There is a popular prejudice against metaphysics as something at once difficult and fruitless, as an idle system of enquiries remote from any human interest. I suppose this odd misconception arose from the vulgar pretensions of the learned, from their appeal to ancient names and their quotations in unfamiliar tongues, and from the easy fall into technicality of men struggling to be explicit where a high degree of explicitness is impossible. But it needs erudition and accumulated and alien literature to make metaphysics obscure, and some of the most fruitful and able metaphysical discussion in the world was conducted by a number of unhampered men in small Greek cities, who knew no language but their own and had scarcely a technical term. The true metaphysician is after all only a person who says, “Now let us take a thought for a moment before we fall into a discussion of the broad questions of life, lest we rush hastily into impossible and needless conflict. What is the exact value of these thoughts we are thinking and these words we are using?” He wants to take thought about thought. Those other ardent spirits on the contrary, want to plunge into action or controversy or belief without taking thought; they feel that there is not time to examine thought. “While you think,” they say, “the house is burning.” They are the kin of those who rush and struggle and make panics in theatre fires.

Now it seems to me that most of the troubles of humanity are really misunderstandings. Men’s compositions and characters are, I think, more similar than their views, and if they had not needlessly different modes of expression upon many broad issues, they would be practically at one upon a hundred matters where now they widely differ.

Most of the great controversies of the world, most of the wide religious differences that keep men apart, arise from this: from differences in their way of thinking. Men imagine they stand on the same ground and mean the same thing by the same words, whereas they stand on slightly different grounds, use different terms for the same thing and express the same thing in different words. Logomachies, conflicts about words, – into such death-traps of effort those ardent spirits run and perish.

This is now almost a commonplace; it has been said before by numberless people. It has been said before by numberless people, but it seems to me it has been realised by very few – and until it is realised to the fullest extent, we shall continue to live at intellectual cross purposes and waste the forces of our species needlessly and abundantly.

This persuasion is a very important thing in my mind.

I think that the time has come when the human mind must take up metaphysical discussion again – when it must resume those subtle but necessary and unavoidable problems that it dropped unsolved at the close of the period of Greek freedom, when it must get to a common and general understanding upon what its ideas of truth, good, and beauty amount to, and upon the relation of the name to the thing, and of the relation of one mind to another mind in the matter of resemblance and the matter of difference – upon all those issues the young science student is as apt to dismiss as Rot, and the young classical student as Gas, and the austere student of the science of Economics as Theorising, unsuitable for his methods of research.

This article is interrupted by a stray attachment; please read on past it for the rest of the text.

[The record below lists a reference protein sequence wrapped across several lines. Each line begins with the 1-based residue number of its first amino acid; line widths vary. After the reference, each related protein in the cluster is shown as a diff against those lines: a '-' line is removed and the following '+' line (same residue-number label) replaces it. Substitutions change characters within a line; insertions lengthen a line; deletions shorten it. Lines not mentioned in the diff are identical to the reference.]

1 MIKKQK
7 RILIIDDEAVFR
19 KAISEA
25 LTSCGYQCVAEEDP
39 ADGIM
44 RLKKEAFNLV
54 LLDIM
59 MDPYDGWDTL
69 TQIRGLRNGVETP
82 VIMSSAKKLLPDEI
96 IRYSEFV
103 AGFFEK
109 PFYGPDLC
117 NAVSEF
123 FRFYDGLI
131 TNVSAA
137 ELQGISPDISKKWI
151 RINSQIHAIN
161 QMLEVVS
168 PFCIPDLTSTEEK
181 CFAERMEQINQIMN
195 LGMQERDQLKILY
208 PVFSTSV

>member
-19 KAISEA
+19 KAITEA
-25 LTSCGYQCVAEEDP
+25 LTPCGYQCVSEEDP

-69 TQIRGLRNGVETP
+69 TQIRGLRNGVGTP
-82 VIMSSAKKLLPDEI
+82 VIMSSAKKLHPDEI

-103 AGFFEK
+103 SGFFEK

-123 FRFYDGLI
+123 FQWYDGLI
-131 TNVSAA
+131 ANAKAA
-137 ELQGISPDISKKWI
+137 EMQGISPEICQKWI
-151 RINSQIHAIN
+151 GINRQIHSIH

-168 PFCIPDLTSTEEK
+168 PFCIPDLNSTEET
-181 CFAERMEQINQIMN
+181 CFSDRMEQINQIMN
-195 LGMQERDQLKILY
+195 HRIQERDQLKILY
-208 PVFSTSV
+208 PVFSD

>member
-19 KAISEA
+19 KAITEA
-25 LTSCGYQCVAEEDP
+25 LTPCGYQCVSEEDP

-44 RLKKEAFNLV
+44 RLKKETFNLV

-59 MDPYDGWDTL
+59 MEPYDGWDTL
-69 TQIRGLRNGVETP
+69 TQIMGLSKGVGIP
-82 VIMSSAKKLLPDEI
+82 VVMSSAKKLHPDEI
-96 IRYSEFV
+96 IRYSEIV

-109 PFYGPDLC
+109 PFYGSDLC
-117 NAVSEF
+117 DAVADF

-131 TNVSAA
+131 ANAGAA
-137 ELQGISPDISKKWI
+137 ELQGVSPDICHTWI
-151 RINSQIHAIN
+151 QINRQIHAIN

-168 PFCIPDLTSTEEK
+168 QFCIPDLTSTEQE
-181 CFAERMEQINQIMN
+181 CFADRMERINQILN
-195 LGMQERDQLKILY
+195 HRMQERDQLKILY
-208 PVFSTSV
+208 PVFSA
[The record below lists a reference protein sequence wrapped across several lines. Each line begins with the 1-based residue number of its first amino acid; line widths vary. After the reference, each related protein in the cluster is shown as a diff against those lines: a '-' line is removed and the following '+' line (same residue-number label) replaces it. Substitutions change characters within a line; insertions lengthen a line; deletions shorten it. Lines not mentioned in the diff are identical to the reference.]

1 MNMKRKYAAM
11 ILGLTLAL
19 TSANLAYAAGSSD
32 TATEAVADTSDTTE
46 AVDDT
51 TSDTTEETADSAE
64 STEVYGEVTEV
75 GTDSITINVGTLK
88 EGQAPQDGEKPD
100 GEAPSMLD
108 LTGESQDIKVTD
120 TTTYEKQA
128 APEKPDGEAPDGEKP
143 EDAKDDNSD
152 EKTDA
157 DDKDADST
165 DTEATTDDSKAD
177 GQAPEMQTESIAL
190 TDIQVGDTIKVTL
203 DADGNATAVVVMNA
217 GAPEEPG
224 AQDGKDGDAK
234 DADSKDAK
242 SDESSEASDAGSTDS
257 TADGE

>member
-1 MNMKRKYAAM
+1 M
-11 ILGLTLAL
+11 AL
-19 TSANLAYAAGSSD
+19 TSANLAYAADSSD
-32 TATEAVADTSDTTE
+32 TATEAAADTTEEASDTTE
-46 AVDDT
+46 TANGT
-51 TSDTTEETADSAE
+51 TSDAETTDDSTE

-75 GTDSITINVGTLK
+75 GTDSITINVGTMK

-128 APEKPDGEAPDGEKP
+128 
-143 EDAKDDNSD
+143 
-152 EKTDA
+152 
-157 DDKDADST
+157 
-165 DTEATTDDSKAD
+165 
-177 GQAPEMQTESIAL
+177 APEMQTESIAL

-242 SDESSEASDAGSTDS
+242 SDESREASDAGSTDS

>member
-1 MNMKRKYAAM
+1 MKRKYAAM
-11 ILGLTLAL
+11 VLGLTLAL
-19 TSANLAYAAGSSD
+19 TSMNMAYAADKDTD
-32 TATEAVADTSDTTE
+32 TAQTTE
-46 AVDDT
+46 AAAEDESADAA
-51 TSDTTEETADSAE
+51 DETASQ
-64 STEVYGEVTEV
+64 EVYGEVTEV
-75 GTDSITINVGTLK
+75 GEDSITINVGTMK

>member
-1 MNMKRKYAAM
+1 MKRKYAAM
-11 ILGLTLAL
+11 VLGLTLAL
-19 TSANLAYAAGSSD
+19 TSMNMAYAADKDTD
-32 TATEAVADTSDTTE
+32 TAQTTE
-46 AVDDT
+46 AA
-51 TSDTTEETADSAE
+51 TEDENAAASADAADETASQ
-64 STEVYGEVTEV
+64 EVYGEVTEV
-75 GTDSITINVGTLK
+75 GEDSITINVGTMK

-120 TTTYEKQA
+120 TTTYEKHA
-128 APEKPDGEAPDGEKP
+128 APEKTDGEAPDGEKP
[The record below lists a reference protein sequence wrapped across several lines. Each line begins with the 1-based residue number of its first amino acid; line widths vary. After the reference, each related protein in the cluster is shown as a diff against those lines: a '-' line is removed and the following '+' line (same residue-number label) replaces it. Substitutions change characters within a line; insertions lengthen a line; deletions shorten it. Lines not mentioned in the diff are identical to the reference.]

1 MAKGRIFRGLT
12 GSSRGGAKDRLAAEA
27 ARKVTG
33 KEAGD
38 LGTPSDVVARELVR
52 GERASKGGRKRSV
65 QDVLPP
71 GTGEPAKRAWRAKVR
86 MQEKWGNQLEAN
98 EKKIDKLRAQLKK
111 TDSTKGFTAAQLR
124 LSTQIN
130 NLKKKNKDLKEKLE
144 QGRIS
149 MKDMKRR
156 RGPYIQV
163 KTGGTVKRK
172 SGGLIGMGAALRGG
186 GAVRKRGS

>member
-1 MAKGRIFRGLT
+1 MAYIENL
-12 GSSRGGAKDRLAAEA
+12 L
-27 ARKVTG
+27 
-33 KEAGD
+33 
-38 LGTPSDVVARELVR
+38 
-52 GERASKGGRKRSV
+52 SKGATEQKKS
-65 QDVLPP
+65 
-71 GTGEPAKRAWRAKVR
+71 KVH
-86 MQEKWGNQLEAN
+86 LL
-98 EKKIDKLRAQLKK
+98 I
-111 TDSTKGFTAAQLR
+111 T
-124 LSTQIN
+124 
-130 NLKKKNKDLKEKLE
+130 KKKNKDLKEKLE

In our achievement of understandings in the place of these evasions about fundamental things lies the road, I believe, along which the human mind can escape, if ever it is to escape, from the confusion of purposes that distracts it at the present time.


It seems to me that the Greek mind up to the disaster of the Macedonian Conquest was elaborately and discursively discussing these questions of the forms and methods of thought and that the discussion was abruptly closed and not naturally concluded, summed up hastily as it were, in the career and lecturings of Aristotle.

Since then the world never effectually reopened these questions until the modern period. It went on from Plato and Aristotle just as the art of the seventeenth and eighteenth century went on from Raphael and Michael Angelo. Effectual criticism was absolutely silent until the Renaissance, and then for a time was but a matter of scattered utterances having only the slightest collective effect. In the past half century there has begun a more systematic critical movement in the general mind, a movement analogous to the Pre-Raphaelite movement in art – a Pre-Aristotelian movement, a scepticism about things supposed to be settled for all time, a resumed inquiry into the fundamental laws of thought, a harking back to positions of the older philosophers and particularly to Heraclitus, so far as the surviving fragments of his teaching enable one to understand him, and a new forward movement from that recovered ground.



Necessarily when one begins an inquiry into the fundamental nature of oneself and one’s mind and its processes, one is forced into autobiography. I begin by asking how the conscious mind with which I am prone to identify myself, began.

It presents itself to me as a history of a perception of the world of facts opening out from an accidental centre at which I happened to begin.